At several occasions in the past I have hinted that I have a certain penchant for Cola. I’m always saying that with a subtle justifying undertone because Cola does not necessarily enjoy the most prestigious reputation among the classic “fillers” behind the bar. Rather, it is often laughed at as a concession to the choice of the masses or simply seen as a necessary evil for a few cocktail classics. But here I strongly disagree!
In my opinion, a good Cola can be a sweet and spicy enrichment for any bar, and anyone who follows my blog for a while will have noticed that I have also released a recipe every once in a while in which Cola has taken a small place (or at least a cola syrup): For example the Rye & Cola Julep, the classic Cuba Libre or the Cubata, the Dr. Kebler’s Wild & Crazy, the Blood like Lemonade or the Mr. Hyde’s Fixxer Upper.
Accordingly, I was very excited when I heard that Fever Tree would launch its own coke, but then disappointed that it would initially be available only in the UK and not in the German market. But now the time was ripe and the Fever Tree Cola is also available in Germany. So it’s time to take a closer look at it. The Cola listens to the sonorous name “Fever Tree Madagascan Cola” and when reading the name of Madagascar, of course one is pretty much directly concerned with vanilla since the African island state is the world’s leading producer and exporter of the pods (which are often described as the second most expensive spice in the world – behind saffron). For the Madagascan Cola Fever Tree actually uses real Madagascan vanilla and Kola nut extract but refrains primarily from using phosphoric acid and adds less sugar. In addition to that there is an extract of roasted barley malt, caffeine, natural flavors, citric acid, carbon dioxide and, of course, water. Fever Tree clearly aims at the bar context with this product, which of course makes their Cola all the more interesting for me.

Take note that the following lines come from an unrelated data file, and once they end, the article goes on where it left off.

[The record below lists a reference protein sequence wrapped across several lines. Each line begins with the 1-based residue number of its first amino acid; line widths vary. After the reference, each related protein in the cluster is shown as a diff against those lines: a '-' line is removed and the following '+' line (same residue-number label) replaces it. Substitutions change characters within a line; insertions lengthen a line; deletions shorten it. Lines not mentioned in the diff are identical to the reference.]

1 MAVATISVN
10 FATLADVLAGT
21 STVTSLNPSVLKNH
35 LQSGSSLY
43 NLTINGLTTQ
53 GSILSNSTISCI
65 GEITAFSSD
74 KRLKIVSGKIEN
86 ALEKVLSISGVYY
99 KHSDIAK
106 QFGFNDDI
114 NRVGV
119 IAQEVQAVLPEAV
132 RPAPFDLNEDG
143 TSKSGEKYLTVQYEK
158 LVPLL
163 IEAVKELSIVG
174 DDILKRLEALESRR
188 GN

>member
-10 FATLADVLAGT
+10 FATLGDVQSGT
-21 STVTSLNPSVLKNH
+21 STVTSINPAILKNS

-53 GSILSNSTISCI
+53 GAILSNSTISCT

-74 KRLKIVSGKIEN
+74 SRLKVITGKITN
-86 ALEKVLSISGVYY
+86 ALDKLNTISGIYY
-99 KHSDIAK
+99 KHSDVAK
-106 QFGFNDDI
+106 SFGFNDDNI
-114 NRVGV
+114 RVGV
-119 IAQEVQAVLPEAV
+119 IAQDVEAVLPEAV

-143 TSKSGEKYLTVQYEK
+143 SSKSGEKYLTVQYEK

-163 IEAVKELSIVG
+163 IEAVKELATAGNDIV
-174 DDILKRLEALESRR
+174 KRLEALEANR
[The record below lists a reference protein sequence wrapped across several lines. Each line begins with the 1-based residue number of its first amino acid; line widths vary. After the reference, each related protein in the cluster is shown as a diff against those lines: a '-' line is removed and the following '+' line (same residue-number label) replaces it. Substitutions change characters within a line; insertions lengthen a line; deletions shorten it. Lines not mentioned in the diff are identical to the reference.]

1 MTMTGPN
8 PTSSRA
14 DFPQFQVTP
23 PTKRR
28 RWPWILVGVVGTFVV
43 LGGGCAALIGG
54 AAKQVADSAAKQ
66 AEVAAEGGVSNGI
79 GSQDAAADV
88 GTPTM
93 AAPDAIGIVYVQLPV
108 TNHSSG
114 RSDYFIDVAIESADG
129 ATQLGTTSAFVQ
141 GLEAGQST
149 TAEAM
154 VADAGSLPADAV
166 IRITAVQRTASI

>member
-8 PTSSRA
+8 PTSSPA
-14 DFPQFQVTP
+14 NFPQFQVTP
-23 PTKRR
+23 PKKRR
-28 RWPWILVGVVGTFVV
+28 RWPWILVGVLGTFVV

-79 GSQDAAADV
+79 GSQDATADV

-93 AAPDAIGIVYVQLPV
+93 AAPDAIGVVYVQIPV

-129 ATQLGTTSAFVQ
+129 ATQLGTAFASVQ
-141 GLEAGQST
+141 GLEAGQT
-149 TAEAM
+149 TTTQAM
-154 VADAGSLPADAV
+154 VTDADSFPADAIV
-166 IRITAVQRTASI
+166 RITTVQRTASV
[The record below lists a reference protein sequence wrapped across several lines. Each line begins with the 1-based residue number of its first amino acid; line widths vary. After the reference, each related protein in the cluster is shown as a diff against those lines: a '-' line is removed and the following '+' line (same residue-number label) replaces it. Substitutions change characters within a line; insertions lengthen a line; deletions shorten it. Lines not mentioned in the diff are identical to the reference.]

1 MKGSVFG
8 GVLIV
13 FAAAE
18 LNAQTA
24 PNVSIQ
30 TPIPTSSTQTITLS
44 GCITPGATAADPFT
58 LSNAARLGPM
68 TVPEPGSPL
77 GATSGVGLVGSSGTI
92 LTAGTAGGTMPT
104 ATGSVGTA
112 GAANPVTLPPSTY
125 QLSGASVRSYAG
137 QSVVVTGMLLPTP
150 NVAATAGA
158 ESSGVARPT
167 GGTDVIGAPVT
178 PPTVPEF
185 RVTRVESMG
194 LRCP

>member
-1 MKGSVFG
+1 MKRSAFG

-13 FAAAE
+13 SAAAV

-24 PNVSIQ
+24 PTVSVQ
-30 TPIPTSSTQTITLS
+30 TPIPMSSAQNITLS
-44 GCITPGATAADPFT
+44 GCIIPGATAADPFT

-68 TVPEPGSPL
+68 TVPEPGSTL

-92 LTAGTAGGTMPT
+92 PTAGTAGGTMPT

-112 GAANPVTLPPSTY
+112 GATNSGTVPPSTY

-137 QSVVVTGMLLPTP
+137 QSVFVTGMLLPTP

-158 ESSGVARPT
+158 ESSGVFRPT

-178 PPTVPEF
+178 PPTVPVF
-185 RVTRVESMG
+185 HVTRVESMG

But how does it perform in the tasting?
Aroma: The Cola smells appealing, (not as intense as quality booze would do, but that’s completely normal for Colas, of course), yet more complex than many other Colas. You can scent clear citrus tones and subtle spicy notes that make me think a little bit of cinnamon and vanilla.
Taste: The Fever Tree Madagascan Coke, which comes along with quite a strong carbonation, actually lives up to its name: It can be recognized flawlessly as a Cola (which is not self-evident for all drinks sold under the name Cola) and has a non-dominant, fresh citrus taste and a nice vanilla character. Who should think of the Vanilla Coke of the world market leader now, is wrong: The vanilla of the Fever Tree Madagascan Cola is much more subtle and less dominant, but more authentic and much “rounder” in the overall picture. Other spice notes complete the taste impression, there are almost some associations of Christmas punch, but then again they’re not intense enough to be really referred to as Christmassy. In short: Fever Tree really convinced me with this Cola!
I immediately tested the Madagascan Cola in a Cuba Libre with a three-year old Havana Club Rum, and the taste was very harmonious here, too, and was able to accompany the notes of the rum very nicely. An asset to every bar, no question about that!